On Tue, Apr 8, 2014 at 8:13 PM, Erik Moeller <erik(a)wikimedia.org> wrote:
On Tue, Apr 8, 2014 at 10:59 AM, Martijn Hoekstra
So, the font stack changes with regards to the
status quo now change
nothing for Windows users, changes Helvetica -> Helvetica neue for Mac
users and changes Arial, DejaVu Sans or Arimo for possibly something
amongst which Nimbus Sans L, maybe, maybe not.
Actually, it's a bit more complicated. All users get serif fonts for
headings, which they didn't before and which is probably the biggest
visual before/after difference. The serif fonts still prioritize
free/libre fonts over non-free ones.
The body fonts prioritized free/libre fonts on deployments, but for
Windows users without ClearType/anti-aliasing, those render very
poorly, so they were disabled shortly after deployment. This is now
causing people to be upset because the initial agreement to never
prioritize non-free fonts is no longer maintained for the body.
Odder's patch would revert to sans-serif as a generic classification
for the body, but doesn't touch the font specification for the headers
(yet). The commit summary is a bit misleading in that regard.
Yes, I should have made that clear: I do very much support the Odder
patch ( https://gerrit.wikimedia.org/r/#/c/124475/
) that reverts body
to sans serif and keeps @content-heading-font-family: "Linux Libertine",
Georgia, Times, serif;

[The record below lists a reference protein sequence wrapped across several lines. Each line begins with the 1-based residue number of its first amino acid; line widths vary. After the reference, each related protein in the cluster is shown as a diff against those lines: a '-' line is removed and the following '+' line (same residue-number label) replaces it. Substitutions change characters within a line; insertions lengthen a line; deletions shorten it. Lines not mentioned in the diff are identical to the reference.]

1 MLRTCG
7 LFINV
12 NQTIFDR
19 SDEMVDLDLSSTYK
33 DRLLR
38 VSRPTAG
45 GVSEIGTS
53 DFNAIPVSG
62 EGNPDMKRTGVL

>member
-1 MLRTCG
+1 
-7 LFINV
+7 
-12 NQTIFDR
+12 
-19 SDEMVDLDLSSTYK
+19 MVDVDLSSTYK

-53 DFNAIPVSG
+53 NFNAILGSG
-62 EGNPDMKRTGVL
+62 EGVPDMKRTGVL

That is not the status quo, but the diff between the Odder patch and the
typography refresh basically is the "Set a non-free font stack to give Mac
now Helvetica Neue rather than Helvetica", with a -2 is planted in the
ground before as a demarcation line. That's the point that I don't think is
worth having a non-free font-stack for, and that I certainly think standing
your ground for the brave new world of typography refresh is constructive
My only nitpick about it is that I'm wondering what Times is doing in
that stack. I can't think of any situation where a user wouldn't have Linux
Libertine or Georgia, but does have Times, yet doesn't have it as its
default serif font. When one has specifically set a default serif different
from Times, you probably have a good reason for it - or at least a better
reason than the websites desire for Times, and we should respect that. Yet
this beef is very small compared to all other issues in this thread.
There's some additional discussion about Georgia as a font choice due
to its use of text figures (AKA old-style numerals), which some people
find look odd in headings with numbers, especially in non-Latin
scripts where old-style numerals may not be commonly encountered. Due
to this, some are arguing for also changing the style for headings to
serif (_not_ sans-serif) as a generic classification, or removing
Georgia from the stack. That particular issue hasn't been discussed in
detail yet, as far as I can see.
I think the differences of opinion here are not worth a holy war.
Prioritizing a non-free font before free ones for the _body_ with a
clear FIXME indicating that this is not a desirable state is IMO only
marginally different from reverting to sans-serif until we have a
free/libre font that _can_ be prioritized for the body. So I think
either outcome should be OK for the short term, and we should focus on
the longer term question of a good font stack for the body that
prioritizes free/libre fonts.
Let's not polarize each other too much. All the arguments I've heard
have been fundamentally reasonable and rational, not just "Change is
evil". Some people hate the serifs per se, but that's a smaller
discussion compared to these conversations, which are about
substantial things that can be reasoned about.
VP of Engineering and Product Development, Wikimedia Foundation
Wikitech-l mailing list